The instances are listed from most general to most specific, so the first one is always the root production of the grammar. Each production instance is displayed with the input text coordinate range for that instance. On the right-hand side of each production the symbol corresponding to the left-hand side of the following production is highlighted. (Note that in some cases chain production elimination is performed by Eli-generated parsers. This may mean that the highlighted symbol on the right-hand side of a production instance is not the same symbol as the left-hand side of the next production instance.)

Examination of the phrase structure with Noosa will work if you are using either the PGS or COLA parser generating systems available within Eli (see parser of Products and Parameters Reference Manual).

Trees and Attribute Values

If your processor contains attribution, Eli will automatically construct an abstract tree for the input text. Noosa has facilities for examining this tree and any other trees computed by your processor.

Tree display can be enabled using the Trees item in the Windows menu. Windows containing the selected trees will appear next time the program is run. There are four options in the Trees menu: Just Source, Separate Computed, Source and Computed, and Incremental. Any combination of these options can be used.

The first three options draw trees in a traditional tree manner with the root at the top and children under their parents. The Incremental option draws the root at the left and children to the right of their parents. The former style always uses a nice layout but always draws the whole the tree (but see below); the latter initially just draws the root of the tree but allows nodes to be selectively expanded (see the online help for details).

The Just Source option causes the source tree built by your processor's parser to be displayed. The Separate Computed option will cause each computed tree to be displayed in a separate window as soon as they are complete. This option is most suitable if you have a few largish computed trees. The Source and Computed option shows the entire tree (including computed trees joined at the appropriate places) so it is more suitable if you have many smaller computed trees. Finally, the Incremental display allows access to the entire tree that has been computed so far.

The tree displays can be saved as Postscript via the Tree menu. You can elect to save just the visible portion of the tree or the whole tree.

In any of the tree displays it is possible to select nodes with the left button. The abstract grammar production derived at that node will be displayed in the transcript window and the input text extent of the node will be highlighted in the input text window.

Also, the right button can be used on a symbol (rule name) to display a menu listing the attributes (attributes and terminal values) of that occurrence of the symbol (rule). Each attribute or terminal has a pull right menu with which you can indicate whether you want to see its value (with optional stopping of execution) or ignore it (the default). Using this facility you can check that your attribution is working correctly. Note that values will only be displayed when they are next calculated, so you will need to run the program again after selecting some values for display.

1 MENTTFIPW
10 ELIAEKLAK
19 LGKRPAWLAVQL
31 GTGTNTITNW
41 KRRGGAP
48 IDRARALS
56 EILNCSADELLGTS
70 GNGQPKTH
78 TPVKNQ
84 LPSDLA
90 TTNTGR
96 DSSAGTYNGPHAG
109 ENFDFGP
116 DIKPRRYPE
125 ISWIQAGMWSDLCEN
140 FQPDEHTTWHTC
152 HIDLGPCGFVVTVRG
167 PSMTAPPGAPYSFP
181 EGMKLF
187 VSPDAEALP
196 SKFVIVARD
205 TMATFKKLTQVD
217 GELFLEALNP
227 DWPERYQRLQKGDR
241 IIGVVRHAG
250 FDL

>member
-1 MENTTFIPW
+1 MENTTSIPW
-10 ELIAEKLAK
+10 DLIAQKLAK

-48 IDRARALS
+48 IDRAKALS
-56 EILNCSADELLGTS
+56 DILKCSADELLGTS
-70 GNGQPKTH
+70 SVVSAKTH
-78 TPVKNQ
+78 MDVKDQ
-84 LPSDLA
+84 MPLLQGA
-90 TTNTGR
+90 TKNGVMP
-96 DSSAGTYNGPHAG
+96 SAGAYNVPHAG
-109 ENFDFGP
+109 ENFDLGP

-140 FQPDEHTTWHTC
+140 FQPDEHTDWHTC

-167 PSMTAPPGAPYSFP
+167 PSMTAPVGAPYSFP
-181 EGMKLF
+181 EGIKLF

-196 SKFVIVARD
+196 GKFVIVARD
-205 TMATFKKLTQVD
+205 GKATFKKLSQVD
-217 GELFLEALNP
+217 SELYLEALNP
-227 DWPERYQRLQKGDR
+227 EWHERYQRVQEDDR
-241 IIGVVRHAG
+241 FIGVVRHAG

Note: The current version of Noosa is not able to deal properly with chain attributes. Chain attributes will show up in the attribute menu as a pair of regular attributes with _pre and _post appended to the attribute name. It is possible to select these attributes for display. However, in the current system, not all will be displayed because of limitations in the generated processor code.

Noosa has a simple mechanism for displaying the values of attributes in the transcript window. Values are displayed preceded by their type name. If a value can be browsed (or "opened") it will be underlined and browsing is performed by clicking on the value with the left button.

Eli currently has support to allow the following types of value to be browsed.

Tree nodes (Node, NODEPTR)
Clicking on a tree node value causes your abstract tree display(s) (if any) to highlight that node. A NODEPTR value is a run-time pointer to a tree node. Clicking on one of these values will select the corresponding node in a tree display if it is there.

PTG nodes (PTGNode)
Opening a PTG node causes the system to run the function PTGOutFile on the node and display the resulting output in the transcript window. Note that due to side-effects in PTG functions or redirected output, the text displayed may not be same as the text finally output by your processor.

Environments (Environment)
Opening an environment produces in the transcript a list of the name-key pairs in that environment. If the environment is nested within another environment then the parent environment is printed so that it can be browsed as well.

Bindings (Binding)
Opening a binding will produce the identifier that is bound (IdnOf), the key to which it has been bound (KeyOf), and the environment containing the binding (EnvOf).

Definition table keys (DefTableKey)